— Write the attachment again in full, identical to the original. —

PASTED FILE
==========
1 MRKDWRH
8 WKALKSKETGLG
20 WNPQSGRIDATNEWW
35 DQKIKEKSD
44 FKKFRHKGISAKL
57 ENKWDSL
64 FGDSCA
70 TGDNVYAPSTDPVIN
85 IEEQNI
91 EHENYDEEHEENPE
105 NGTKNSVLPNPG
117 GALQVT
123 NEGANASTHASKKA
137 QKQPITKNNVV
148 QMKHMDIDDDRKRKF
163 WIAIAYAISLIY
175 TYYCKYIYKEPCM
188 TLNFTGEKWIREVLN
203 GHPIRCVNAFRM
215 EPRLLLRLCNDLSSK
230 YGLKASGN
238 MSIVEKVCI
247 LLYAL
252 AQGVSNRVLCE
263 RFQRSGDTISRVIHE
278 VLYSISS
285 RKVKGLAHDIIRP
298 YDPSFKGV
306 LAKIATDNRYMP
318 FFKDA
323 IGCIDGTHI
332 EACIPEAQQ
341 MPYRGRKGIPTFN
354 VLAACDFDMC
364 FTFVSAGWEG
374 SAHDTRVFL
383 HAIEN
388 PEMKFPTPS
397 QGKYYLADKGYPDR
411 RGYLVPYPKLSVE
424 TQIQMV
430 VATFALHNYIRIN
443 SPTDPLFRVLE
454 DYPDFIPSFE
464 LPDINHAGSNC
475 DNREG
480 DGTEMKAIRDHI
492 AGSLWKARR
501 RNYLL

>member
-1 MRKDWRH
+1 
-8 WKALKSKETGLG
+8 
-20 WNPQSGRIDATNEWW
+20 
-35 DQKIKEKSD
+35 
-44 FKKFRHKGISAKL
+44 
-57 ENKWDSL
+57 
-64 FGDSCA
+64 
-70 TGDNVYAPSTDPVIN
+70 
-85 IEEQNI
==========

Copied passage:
1 MRKDWRH
8 WKALKSKETGLG
20 WNPQSGRIDATNEWW
35 DQKIKEKSD
44 FKKFRHKGISAKL
57 ENKWDSL
64 FGDSCA
70 TGDNVYAPSTDPVIN
85 IEEQNI
91 EHENYDEEHEENPE
105 NGTKNSVLPNPG
117 GALQVT
123 NEGANASTHASKKA
137 QKQPITKNNVV
148 QMKHMDIDDDRKRKF
163 WIAIAYAISLIY
175 TYYCKYIYKEPCM
188 TLNFTGEKWIREVLN
203 GHPIRCVNAFRM
215 EPRLLLRLCNDLSSK
230 YGLKASGN
238 MSIVEKVCI
247 LLYAL
252 AQGVSNRVLCE
263 RFQRSGDTISRVIHE
278 VLYSISS
285 RKVKGLAHDIIRP
298 YDPSFKGV
306 LAKIATDNRYMP
318 FFKDA
323 IGCIDGTHI
332 EACIPEAQQ
341 MPYRGRKGIPTFN
354 VLAACDFDMC
364 FTFVSAGWEG
374 SAHDTRVFL
383 HAIEN
388 PEMKFPTPS
397 QGKYYLADKGYPDR
411 RGYLVPYPKLSVE
424 TQIQMV
430 VATFALHNYIRIN
443 SPTDPLFRVLE
454 DYPDFIPSFE
464 LPDINHAGSNC
475 DNREG
480 DGTEMKAIRDHI
492 AGSLWKARR
501 RNYLL

>member
-1 MRKDWRH
+1 
-8 WKALKSKETGLG
+8 
-20 WNPQSGRIDATNEWW
+20 
-35 DQKIKEKSD
+35 
-44 FKKFRHKGISAKL
+44 
-57 ENKWDSL
+57 
-64 FGDSCA
+64 
-70 TGDNVYAPSTDPVIN
+70 
-85 IEEQNI